Recently published research reveals that that nearly half of Iranians want the wearing of hijab to be voluntary, not compulsory.

The study, conducted by the Iranian President’s Center for Strategic Studies, was actually finalized in 2014, but was only published on Saturday, February 3, shortly after anti-hijab protests — now dubbed the Revolution Woman movement — took place in several cities in Iran, leading to the arrest of at least 29 protesters. The center’s website touts the study as a “proper” guide to understanding what it describes as the Revolution Woman “phenomenon.” 

It summarizes the findings of four surveys conducted in 2006, 2007, 2010 and 2014. Among the key points it asked people to respond to was the statement: “Dress type and hijab are personal questions and the government must not interfere.” In 2006, 34.7 percent of respondents agreed with this statement. In 2007, 2010 and 2014 the figures were, respectively, 25.5, 53.7 and 49.2 percent.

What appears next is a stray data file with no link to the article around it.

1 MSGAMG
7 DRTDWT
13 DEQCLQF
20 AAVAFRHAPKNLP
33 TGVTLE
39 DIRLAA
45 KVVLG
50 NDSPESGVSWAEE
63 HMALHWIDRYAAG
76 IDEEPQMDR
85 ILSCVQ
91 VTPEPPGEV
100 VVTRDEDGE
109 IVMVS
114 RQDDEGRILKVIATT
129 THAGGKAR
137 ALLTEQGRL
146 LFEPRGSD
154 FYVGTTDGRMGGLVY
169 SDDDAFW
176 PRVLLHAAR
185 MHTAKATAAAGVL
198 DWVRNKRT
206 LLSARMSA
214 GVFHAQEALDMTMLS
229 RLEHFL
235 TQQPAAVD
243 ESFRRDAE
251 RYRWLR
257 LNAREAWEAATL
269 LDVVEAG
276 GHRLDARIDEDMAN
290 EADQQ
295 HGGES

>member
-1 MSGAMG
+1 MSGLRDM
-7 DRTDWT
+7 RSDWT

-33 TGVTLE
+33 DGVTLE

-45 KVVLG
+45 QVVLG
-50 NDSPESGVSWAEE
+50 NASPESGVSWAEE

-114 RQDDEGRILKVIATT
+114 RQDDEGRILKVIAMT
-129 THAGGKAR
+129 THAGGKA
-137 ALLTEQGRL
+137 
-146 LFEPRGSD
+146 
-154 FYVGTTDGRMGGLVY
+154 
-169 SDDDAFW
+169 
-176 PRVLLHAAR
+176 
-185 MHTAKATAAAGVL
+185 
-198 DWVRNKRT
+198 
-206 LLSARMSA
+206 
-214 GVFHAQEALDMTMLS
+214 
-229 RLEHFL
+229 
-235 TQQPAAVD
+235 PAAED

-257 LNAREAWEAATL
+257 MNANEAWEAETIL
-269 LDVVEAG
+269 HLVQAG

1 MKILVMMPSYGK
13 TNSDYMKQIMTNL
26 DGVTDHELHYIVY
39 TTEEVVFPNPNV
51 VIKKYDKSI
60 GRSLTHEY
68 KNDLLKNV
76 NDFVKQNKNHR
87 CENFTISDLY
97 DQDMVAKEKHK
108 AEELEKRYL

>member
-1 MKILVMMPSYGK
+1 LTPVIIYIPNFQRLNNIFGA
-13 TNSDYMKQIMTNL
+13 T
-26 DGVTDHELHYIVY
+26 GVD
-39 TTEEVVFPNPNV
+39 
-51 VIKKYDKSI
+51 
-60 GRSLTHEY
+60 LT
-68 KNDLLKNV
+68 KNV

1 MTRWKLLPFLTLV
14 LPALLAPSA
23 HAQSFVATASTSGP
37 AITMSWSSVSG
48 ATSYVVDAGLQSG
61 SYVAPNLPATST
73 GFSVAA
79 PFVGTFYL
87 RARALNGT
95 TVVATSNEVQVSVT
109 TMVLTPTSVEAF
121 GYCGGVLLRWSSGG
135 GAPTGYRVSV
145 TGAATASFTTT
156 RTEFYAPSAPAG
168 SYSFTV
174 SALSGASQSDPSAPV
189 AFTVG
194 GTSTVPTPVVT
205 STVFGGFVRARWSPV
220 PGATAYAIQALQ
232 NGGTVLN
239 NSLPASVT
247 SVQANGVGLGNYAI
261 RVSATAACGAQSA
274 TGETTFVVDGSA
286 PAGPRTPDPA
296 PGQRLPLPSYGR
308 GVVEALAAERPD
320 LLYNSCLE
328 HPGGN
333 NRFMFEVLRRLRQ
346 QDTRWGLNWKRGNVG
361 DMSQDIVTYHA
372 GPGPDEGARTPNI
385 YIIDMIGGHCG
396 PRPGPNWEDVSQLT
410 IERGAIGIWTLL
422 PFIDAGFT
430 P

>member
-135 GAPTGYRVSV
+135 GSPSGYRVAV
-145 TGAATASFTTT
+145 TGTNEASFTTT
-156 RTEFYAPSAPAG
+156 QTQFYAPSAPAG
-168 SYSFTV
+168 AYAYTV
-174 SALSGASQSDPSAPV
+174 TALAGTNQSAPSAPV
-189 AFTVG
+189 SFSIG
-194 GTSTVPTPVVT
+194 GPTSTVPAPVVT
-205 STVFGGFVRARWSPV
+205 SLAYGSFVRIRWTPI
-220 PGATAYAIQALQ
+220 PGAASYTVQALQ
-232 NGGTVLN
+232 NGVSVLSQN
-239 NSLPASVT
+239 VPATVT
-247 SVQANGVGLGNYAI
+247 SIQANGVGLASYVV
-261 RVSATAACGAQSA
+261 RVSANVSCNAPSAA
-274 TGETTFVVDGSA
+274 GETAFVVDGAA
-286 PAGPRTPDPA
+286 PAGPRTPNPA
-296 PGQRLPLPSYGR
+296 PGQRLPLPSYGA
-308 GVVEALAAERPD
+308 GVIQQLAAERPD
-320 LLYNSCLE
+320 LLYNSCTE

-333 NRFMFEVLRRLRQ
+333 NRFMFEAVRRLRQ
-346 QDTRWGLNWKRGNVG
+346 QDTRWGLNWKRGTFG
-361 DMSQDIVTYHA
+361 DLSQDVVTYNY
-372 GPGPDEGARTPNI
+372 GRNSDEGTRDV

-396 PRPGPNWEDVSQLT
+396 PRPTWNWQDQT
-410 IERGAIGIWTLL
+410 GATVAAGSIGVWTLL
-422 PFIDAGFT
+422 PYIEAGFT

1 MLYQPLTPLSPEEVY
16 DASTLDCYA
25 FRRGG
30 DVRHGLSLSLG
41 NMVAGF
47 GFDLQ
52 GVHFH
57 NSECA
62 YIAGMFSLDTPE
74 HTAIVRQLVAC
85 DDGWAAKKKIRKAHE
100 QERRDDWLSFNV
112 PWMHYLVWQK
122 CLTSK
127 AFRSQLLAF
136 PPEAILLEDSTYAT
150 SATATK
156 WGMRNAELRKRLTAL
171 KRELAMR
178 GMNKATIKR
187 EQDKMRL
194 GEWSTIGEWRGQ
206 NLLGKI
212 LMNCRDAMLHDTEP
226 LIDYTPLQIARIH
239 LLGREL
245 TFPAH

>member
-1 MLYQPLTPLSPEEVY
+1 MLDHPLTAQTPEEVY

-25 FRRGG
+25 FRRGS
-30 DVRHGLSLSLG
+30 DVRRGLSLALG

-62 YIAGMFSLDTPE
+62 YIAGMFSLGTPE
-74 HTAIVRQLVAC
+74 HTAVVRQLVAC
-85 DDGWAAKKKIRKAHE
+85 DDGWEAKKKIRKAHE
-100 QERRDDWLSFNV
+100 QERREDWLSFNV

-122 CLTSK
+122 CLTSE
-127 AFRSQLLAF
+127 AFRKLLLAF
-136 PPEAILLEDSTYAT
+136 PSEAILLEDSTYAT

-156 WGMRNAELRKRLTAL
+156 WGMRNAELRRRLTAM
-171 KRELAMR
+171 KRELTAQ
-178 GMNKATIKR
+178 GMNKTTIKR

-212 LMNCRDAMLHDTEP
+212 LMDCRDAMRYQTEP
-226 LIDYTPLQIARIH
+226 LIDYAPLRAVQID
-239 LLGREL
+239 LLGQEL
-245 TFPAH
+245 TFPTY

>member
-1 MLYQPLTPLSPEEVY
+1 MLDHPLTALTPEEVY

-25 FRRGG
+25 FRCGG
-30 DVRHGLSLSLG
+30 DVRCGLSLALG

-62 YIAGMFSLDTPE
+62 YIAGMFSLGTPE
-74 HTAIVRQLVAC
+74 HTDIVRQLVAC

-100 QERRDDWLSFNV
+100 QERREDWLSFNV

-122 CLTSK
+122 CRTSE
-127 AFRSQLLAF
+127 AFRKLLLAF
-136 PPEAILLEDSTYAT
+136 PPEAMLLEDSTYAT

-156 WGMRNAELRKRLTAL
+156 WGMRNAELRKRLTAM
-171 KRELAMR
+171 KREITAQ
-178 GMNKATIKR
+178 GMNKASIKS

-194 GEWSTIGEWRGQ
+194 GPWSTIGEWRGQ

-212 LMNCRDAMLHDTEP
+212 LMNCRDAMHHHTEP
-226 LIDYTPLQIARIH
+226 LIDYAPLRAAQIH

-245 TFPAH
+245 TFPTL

What is surprising is that the number of Iranians who agreed with the statement fell sharply in 2007, but then in 2010 the figure more than doubled. One theory to explain the sharp fall was that it was the result of widespread propaganda during the first two years of Mahmoud Ahmadinejad’s presidency — and then one year after the disputed 2009 presidential election, social and political grievances reversed the flow.

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